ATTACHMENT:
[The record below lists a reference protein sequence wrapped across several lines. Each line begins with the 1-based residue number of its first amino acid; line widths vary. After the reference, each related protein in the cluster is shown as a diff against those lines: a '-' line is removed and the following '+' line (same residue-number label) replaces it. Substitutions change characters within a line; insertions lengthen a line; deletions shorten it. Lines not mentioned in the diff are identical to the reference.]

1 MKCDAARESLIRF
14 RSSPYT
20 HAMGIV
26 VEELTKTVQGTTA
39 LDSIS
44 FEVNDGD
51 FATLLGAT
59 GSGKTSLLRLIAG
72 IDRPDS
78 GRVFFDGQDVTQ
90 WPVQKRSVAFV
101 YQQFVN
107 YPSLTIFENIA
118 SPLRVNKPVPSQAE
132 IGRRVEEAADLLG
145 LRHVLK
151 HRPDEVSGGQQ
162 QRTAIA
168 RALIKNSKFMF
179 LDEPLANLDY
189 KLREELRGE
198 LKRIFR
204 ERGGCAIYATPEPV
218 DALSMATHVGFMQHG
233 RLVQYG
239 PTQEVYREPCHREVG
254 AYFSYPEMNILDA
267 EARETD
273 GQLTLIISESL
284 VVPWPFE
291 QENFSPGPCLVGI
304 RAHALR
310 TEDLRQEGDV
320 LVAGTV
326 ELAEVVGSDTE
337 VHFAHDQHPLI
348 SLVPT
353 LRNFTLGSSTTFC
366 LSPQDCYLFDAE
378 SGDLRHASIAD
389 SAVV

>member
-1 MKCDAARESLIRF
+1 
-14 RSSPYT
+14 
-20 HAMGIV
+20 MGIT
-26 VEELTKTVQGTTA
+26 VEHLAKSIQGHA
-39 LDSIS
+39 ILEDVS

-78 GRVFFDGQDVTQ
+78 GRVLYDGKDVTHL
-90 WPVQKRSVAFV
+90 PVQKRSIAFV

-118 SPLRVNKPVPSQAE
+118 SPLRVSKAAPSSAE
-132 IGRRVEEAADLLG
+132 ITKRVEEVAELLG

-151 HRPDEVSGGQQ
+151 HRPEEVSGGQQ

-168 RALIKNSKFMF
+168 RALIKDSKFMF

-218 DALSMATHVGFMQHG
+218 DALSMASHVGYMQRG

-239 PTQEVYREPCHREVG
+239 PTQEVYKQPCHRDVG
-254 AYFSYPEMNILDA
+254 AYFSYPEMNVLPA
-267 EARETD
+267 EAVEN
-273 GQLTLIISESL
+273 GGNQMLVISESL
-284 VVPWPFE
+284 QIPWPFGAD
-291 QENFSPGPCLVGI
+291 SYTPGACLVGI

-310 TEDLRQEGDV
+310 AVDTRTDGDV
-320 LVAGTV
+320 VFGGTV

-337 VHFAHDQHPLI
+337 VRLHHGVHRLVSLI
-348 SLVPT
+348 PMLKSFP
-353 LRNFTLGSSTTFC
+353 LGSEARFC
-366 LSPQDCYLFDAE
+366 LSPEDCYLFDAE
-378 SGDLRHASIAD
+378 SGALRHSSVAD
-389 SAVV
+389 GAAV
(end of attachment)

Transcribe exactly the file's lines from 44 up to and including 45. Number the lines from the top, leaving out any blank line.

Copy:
-1 MKCDAARESLIRF
+1 